“He doesn't look like a horse that should work that fast going that short,” added Childs. “But when they do, they'll often turn out to be good.”

According to Ciaran Dunne, the colt has flourished since his arrival in September.

“He's a beautiful horse and worked really well,” he said. “He is one of those rare things, he was well sold and well bought. I think it hurt him a little bit being so early in the sale. People might have been expecting him to bring a little bit more or they weren't quite ready. But I think it was a fair price for him.”

According to Childs, the colt will go to trainer Bob Baffert, who also trained the youngster's sire, McKinzie.

“It's his first crop, so we don't know how that'll go,” he added. “But based on the way they worked here, it looks like they will be good.”

Offered at last year's Keeneland September sale, the Feb. 26 foal was secured by Ron Fein's Superfine Farm for $205,000.

Asked about the feel of the market halfway through Tuesday's session, Childs said, “It was actually a little softer than I thought. I saw a few that I thought would have brought a little more money. However, I do think it will probably get stronger as the sale goes along.”–@CBossTDN

Mischief Returns to OBS

Rarely absent from the leaderboard at any sale in the country, Into Mischief was represented by Hip 202, a colt that realized a $700,000 final bid from Muir Hut Stables. Out of GSW Electric Forest (Curlin), the bay colt is a grandson of MGSW and MGISP Forest Music (Unbridled's Song), herself responsible for graded winner Uncle chuck (Uncle Mo). Spendthrift Farm was among the underbidders on the colt.

“Muir Hut Stables has put a lot into the game,” said Southern California-based trainer Mark Glatt, stationed alongside the Muir Hutt team during the bidding. “I have been trying to get them to buy an Into Mischief for some time now. We were able to get this one, so we're excited.”

The Mar. 19 foal breezed an eighth in :10.1 during the initial breeze session last week.

“We are high on the sire, of course, but also on [broodmare sire] Curlin. This colt is a very athletic horse and seems to have talent. We hope he stays sound so we can get him to the races.”

Bred by Stonestreet Thoroughbred Holdings, the bay was consigned by Old South Farm on behalf of Bow River Ranch.

“I bought him for a new group of guys. That's their first pinhooking venture,” confirmed consignor Hoby Kight, who signed for the colt after the Oregon-based group paid $250,000 at last September's Keeneland sale.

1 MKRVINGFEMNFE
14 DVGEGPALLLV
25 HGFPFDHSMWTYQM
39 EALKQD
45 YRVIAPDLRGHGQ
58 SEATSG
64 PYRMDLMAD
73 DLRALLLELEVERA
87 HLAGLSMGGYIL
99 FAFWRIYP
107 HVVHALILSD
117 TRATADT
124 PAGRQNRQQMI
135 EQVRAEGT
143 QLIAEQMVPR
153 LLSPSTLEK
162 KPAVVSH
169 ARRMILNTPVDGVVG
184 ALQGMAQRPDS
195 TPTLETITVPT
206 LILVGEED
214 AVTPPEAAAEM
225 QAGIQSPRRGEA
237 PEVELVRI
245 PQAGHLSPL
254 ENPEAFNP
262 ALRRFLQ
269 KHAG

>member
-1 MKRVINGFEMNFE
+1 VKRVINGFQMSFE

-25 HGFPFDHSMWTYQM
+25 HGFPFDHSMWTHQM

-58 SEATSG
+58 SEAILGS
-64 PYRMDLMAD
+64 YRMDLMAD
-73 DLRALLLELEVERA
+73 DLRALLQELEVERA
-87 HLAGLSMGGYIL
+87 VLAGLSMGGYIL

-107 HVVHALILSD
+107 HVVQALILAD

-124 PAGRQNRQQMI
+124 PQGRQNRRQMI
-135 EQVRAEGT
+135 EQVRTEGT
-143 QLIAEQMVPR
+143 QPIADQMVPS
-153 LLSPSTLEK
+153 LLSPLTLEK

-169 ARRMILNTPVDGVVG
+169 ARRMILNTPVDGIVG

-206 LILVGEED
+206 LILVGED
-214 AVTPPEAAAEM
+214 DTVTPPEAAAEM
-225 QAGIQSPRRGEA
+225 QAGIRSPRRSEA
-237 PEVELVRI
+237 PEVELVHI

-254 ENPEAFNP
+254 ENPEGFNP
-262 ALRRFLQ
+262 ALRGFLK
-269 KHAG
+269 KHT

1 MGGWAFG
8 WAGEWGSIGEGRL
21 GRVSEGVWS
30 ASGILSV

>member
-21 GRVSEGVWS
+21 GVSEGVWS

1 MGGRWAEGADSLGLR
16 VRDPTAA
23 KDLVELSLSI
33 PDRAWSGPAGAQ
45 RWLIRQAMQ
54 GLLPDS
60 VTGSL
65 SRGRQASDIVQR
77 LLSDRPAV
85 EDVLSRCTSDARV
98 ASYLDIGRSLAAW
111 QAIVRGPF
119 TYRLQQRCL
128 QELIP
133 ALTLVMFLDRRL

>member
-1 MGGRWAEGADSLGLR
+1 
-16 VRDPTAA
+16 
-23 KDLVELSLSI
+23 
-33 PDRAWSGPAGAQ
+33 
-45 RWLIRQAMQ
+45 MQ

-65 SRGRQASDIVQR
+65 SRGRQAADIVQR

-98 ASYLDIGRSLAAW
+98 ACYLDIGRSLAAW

When asked what drew him to the colt, Kight explained, “Everyone knows what I like–I like a horse with angles. I like a stretchy, big and fast horse with just enough pedigree. That's what it takes. If they can run, you're good. That's what I like to buy and this colt fit the bill.”

According to Kight, the fledgling partnership also sold Hip 19, a colt by Munnings, for $250,000, in addition to a Gun Runner colt (Hip 155) for $100,000.

“For me, the sale has been very fair so far,” Kight added. “The Munnings could have been anywhere from $250,000 to $400,000, depending on the breeze. He worked with a headwind [10.1], so that might have affected things a bit, but I thought it was fair overall.”–@CBossTDN

Munnings Filly Jump Starts March Sale

With the March sale less than half-an-hour old, a filly by Munnings (hip 26) kick started the action in Ocala Tuesday when selling for $700,000 to the bid of trainer Will Walden, acting on behalf of John Sykes's Woodford Thoroughbreds. The bay filly, consigned by Niall Brennan Stables, shared the :9 4/5 bullet on the first day of last week's under-tack show.

“I thought she had all of the parts,” Walden said. “She is a little bit on the smaller side, but with plenty of muscle. She had a great walk and temperament at the barn. I thought the breeze was outstanding. It was the best gallop out of the day and it was on the toughest day. She did it into a 10 mph headwind.”

Will Walden & Niall Brennan | Photos by Z

The filly is the first foal out of the unraced Ansaam (Bernardini), a half-sister to Grade I winner Denman's Call (Northern Afleet) and from the family of multiple Grade I winner Evening Jewel. She was a $95,000 Keeneland September purchase by Ryston Stables.

“She's probably a filly who is going to be early,” Walden said. “We will get her back to Turfway and then Keeneland and start looking for starts around Churchill. We are really excited to have her.”